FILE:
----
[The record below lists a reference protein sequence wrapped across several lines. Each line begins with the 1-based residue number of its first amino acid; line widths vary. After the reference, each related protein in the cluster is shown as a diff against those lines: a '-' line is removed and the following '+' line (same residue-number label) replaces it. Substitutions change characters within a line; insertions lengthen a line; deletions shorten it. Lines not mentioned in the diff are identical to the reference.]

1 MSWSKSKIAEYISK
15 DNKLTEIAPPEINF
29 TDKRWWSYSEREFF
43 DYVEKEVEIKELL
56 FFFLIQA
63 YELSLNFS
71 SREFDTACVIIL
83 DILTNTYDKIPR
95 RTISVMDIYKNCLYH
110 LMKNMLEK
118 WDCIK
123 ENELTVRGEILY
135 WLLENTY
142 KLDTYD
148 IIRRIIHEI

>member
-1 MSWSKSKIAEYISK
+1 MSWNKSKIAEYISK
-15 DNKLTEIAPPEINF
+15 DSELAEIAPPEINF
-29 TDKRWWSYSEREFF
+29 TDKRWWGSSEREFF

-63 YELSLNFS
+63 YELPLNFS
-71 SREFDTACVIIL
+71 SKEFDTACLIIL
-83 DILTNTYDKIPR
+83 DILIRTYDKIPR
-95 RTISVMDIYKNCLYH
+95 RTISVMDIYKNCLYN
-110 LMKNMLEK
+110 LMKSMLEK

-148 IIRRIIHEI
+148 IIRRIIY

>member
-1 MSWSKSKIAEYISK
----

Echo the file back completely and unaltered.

[The record below lists a reference protein sequence wrapped across several lines. Each line begins with the 1-based residue number of its first amino acid; line widths vary. After the reference, each related protein in the cluster is shown as a diff against those lines: a '-' line is removed and the following '+' line (same residue-number label) replaces it. Substitutions change characters within a line; insertions lengthen a line; deletions shorten it. Lines not mentioned in the diff are identical to the reference.]

1 MSWSKSKIAEYISK
15 DNKLTEIAPPEINF
29 TDKRWWSYSEREFF
43 DYVEKEVEIKELL
56 FFFLIQA
63 YELSLNFS
71 SREFDTACVIIL
83 DILTNTYDKIPR
95 RTISVMDIYKNCLYH
110 LMKNMLEK
118 WDCIK
123 ENELTVRGEILY
135 WLLENTY
142 KLDTYD
148 IIRRIIHEI

>member
-1 MSWSKSKIAEYISK
+1 MSWNKSKIAEYISK
-15 DNKLTEIAPPEINF
+15 DSELAEIAPPEINF
-29 TDKRWWSYSEREFF
+29 TDKRWWGSSEREFF

-63 YELSLNFS
+63 YELPLNFS
-71 SREFDTACVIIL
+71 SKEFDTACLIIL
-83 DILTNTYDKIPR
+83 DILIRTYDKIPR
-95 RTISVMDIYKNCLYH
+95 RTISVMDIYKNCLYN
-110 LMKNMLEK
+110 LMKSMLEK

-148 IIRRIIHEI
+148 IIRRIIY

>member
-1 MSWSKSKIAEYISK